It’s all very mobile and portable, and I’ll probably win some kind of Tired Thinking award if I mention that members of contemporary society — or that hipster-yuppie-artist class, anyway — are restless, mobile, adaptive and tend to form wide-ranging networks that are maintained remotely, rather than through daily personal contact. I’m probably going to have more in common with the middle-class writer who went to one Ivy League school and is now teaching at another (which, come to think of it, describes at least four of my friends and acquaintances) than with one of the third-generation Italians who live in my neighborhood in Brooklyn, where I’ve been for 11 years. Which is funny, because for them the idea of place is the same as it always was. The true life of my neighborhood, Carroll Gardens, its controlling ethos, resides with the Italians. There are people here in their 50s and 60s who I’d be willing to bet haven’t been to Manhattan in years, even though it’s 15 minutes away. They’re not unsophisticated or ignorant, but they’re truly what Herbert Gans referred to as “urban villagers” — their families are here, their work is here, their friends are here — there’s nothing outside the neighborhood that they require. It’s a deeply working-class attitude — mostly incomprehensible to people who think little of hopping on a plane and flying to Europe for a week, to say nothing of packing up and moving to another city just to give it a try.

AA: Fair enough, but the hipster-yuppie-artist class you describe seems weirdly unmoored — oblivious to what you eloquently describe as “the true life” of their neighborhoods. No wonder the site of a Starbucks, or Costco, makes them feel at home.

CS: Costco becomes our common subject. I’m encountering more contemporary books that draw on mediated experiences we all have in common — what we see on TV or hear on the radio, or that familiarity we feel inside a chain store or restaurant. This isn’t particularly new — Madame Bovary tragically tried to pattern life on the romantic novels she was addicted to. The problem is to see beyond simple collage, and especially to see beyond parody and ham-fisted satire. This is the backdrop of our lives, and simply to make fun of it doesn’t cut it. Parroting degraded language — ad copy or what have you — is fun, but it takes an artist to see the poetry in there. Manuel Puig was a genius at it. DeLillo does it all the time. So do Sam Lipsyte, George Saunders and Curtis White.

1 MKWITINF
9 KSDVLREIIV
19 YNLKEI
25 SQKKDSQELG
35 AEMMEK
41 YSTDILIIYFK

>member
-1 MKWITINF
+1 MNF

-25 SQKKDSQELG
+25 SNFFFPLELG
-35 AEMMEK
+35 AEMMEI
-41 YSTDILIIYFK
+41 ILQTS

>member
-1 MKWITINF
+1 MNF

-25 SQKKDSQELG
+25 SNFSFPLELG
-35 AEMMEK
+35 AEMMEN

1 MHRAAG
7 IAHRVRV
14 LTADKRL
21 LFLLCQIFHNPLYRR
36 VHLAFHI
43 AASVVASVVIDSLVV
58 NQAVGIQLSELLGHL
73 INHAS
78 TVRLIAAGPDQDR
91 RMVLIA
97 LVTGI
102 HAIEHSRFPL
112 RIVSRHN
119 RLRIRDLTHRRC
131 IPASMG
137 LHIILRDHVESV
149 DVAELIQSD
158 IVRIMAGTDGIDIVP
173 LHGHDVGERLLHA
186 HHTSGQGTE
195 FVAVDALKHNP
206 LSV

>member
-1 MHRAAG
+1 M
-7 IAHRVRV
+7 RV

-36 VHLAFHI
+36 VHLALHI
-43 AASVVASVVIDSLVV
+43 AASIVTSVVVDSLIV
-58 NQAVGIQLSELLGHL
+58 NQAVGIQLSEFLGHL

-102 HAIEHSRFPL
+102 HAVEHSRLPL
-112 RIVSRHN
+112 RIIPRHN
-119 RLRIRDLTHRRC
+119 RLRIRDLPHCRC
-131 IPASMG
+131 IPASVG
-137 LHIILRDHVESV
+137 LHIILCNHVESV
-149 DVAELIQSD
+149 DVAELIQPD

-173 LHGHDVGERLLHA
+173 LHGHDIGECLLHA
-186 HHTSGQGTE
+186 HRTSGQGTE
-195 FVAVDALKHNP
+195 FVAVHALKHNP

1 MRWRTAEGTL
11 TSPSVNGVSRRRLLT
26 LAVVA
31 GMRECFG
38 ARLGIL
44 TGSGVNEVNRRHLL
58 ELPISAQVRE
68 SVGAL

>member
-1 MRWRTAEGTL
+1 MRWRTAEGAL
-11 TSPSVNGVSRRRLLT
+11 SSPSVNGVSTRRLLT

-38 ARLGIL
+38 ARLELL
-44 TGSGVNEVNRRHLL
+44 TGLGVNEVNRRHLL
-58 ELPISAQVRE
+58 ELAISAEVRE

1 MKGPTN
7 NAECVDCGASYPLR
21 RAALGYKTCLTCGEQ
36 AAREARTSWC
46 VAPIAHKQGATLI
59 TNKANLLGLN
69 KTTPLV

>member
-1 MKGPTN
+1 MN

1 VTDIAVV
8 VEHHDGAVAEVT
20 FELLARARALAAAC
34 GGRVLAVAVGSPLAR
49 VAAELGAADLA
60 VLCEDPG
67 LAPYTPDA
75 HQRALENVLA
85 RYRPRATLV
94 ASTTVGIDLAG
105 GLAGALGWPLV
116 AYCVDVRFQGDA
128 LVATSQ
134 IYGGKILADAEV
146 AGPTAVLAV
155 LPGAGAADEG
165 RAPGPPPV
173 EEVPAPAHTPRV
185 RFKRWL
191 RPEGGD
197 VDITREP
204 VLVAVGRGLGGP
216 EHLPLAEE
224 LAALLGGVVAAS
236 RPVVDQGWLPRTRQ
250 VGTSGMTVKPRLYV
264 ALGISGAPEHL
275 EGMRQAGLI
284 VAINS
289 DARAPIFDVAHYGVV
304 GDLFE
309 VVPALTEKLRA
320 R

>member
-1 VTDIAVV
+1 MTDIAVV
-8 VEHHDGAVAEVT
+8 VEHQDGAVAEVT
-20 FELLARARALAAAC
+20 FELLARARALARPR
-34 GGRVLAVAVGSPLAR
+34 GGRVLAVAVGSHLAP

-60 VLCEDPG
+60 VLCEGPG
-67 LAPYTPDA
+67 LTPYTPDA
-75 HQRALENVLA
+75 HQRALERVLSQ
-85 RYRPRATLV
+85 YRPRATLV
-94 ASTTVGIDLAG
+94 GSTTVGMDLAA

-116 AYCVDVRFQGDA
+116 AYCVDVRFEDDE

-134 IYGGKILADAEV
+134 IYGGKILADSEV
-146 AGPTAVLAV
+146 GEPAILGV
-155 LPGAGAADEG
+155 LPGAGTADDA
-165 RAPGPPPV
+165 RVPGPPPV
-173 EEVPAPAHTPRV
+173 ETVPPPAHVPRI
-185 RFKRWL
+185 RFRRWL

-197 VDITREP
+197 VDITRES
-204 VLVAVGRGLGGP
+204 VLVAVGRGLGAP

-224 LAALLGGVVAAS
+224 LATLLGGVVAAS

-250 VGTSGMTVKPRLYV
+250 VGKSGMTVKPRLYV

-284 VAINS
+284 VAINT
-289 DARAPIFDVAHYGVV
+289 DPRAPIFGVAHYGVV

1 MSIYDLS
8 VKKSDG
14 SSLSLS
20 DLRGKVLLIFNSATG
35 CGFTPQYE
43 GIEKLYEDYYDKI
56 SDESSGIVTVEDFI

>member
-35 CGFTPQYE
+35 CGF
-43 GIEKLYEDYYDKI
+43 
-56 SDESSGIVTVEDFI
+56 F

AA: Doesn’t this have the effect of turning fiction into a parasitic form, forever dependent on whatever linguistic depravities Madison Avenue trots out? I’m reminded of something another writer I like, J.M. Coetzee, wrote in his novel Disgrace: “Stretches of English code whole sentences long have thickened, lost their articulations, their articulateness, their articulatedness. Like a dinosaur expiring and settling in the mud, the language has stiffened.” Have you found this to be the case?

: In the hands of less supple writers, sure. You come across that crap every day. But Madison Avenue, though it employs its share of dimwits, also has geniuses on its payroll. In their abbreviated, adumbrated way, copywriters actually reach out to people in the way they speak. I would argue that writers have an even more urgent duty to meet language at its source. This is the fight the Imagists fought 100 years ago. The language that truly suffers from rigor mortis is the self-consciously “literary” language, the language crammed into some kind of straitjacket, the language that has no regard for matching an adjective with a noun or for similes in which the objects being compared are even remotely alike.

: What do you look for from contemporary writers?

: I like to read writers who give you a sense they’ll follow a good sentence anywhere it leads, even if it means dismantling some careful bit of plotting. Plotting is for technicians. Writing is for writers. Writing that’s useful to me, as opposed to being merely entertaining or informative or sexually arousing or whatever it is, is usually work that has a very capacious sense of what fiction is or can be.